Basilica di San Fedele

Basilica di San Fedele, Churches of Como

Basilica di San Fedele, Churches of Como

The Basilica di San Fedele in Como is located in the centre of town and is dedicated to Saint Fidelis of Como. It derives from a pre-existing early Christian church dedicated to Saint Euphemia and dating back to the 7th century.


The choir – one of the most important examples of Romanesque architecture in Lombardy – was inspired by the by Palatine Chapel in Aachen and includes a stunning sculptural depiction by the Comacine Masters including zoomorphic figures, monsters and griffons.


The original structure is quintessentially Romanesque, with three irregular naves surrounding a central space which is itself irregular given the smaller dimensions of the main apse in comparison with the two in the transept. These are linked by ambulatories covered by the women's galleries.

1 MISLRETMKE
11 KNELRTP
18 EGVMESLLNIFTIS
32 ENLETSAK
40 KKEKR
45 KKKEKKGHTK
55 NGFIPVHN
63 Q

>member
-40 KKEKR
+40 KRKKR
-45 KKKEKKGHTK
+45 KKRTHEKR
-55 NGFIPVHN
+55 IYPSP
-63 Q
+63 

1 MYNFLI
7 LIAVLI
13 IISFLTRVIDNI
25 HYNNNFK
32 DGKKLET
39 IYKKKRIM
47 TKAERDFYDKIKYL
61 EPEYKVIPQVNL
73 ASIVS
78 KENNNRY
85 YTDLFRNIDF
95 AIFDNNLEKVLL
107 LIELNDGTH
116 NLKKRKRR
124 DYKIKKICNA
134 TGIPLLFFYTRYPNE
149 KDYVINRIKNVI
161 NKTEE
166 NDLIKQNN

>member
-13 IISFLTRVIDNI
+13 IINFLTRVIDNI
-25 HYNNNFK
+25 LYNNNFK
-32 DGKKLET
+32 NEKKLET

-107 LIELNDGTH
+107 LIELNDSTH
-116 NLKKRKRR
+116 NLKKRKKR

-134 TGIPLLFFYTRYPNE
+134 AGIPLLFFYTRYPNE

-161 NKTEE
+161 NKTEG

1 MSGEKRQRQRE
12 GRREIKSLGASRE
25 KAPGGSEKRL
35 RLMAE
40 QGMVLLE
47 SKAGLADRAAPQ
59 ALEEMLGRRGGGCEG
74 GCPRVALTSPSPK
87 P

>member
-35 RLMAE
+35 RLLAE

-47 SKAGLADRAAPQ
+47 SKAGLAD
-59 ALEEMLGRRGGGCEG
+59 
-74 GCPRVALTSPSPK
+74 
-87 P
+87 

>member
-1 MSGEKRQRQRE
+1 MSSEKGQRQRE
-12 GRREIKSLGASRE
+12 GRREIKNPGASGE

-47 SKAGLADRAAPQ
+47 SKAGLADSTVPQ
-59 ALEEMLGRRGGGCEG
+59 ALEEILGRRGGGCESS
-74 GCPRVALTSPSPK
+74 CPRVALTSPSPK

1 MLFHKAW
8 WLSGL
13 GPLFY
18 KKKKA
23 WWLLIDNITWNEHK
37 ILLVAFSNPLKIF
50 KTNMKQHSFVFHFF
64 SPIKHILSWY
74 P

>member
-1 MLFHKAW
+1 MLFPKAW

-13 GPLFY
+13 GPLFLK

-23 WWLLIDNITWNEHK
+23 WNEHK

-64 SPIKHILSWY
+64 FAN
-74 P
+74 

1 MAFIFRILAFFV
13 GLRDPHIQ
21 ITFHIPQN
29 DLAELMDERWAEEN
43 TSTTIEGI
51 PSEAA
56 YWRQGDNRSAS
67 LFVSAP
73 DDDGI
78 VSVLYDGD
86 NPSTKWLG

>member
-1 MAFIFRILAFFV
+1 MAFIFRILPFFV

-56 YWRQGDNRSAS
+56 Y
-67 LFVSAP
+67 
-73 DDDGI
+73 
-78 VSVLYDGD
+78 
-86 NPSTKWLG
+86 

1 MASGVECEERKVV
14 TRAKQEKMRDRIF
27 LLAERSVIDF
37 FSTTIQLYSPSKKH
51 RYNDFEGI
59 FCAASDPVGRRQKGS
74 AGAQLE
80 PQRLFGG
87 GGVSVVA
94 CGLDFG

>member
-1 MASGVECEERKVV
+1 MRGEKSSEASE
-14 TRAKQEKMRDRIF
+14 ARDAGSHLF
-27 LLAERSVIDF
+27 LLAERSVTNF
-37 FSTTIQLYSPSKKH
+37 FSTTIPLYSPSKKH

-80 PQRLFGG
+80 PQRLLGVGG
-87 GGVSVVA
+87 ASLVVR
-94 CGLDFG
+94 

At the back of the central nave is the barrel vault with arched-gable structure. Restoration work by Antonio Giussani altered the façade (1914) and the bell tower (1905). Materials dating back to Roman times were reused for the rear portal, which was carved in the Romanesque style, and the capital, which was adapted to turn it into the font in the northern ambulatory which rests on a carved lion.


The neo-Romanesque façade of the Basilica di San Fedele, which was completely revamped in 1914, features a central rose window. The bell tower, which was probably erected at the same time as the rest of the Basilica, collapsed following an earthquake in 1117 and was rebuilt in 1271. The new tower began to lean over the years and it was partly demolished in 1905, leaving just 11.9 metres standing. The rest of the bell tower was rebuilt on top of this.


The pointed portal – also known as the Portal of the Dragon – dates back to between the 11th and 12th centuries and is situated on the right of the apse. The portal features medieval low relief carving, the subject of which is the focus of much interpretation. The most widely accepted hypothesis is that the carvings depict the prophet Habakkuk carrying supplies for Daniel; below is Daniel enthroned in the lions' den.

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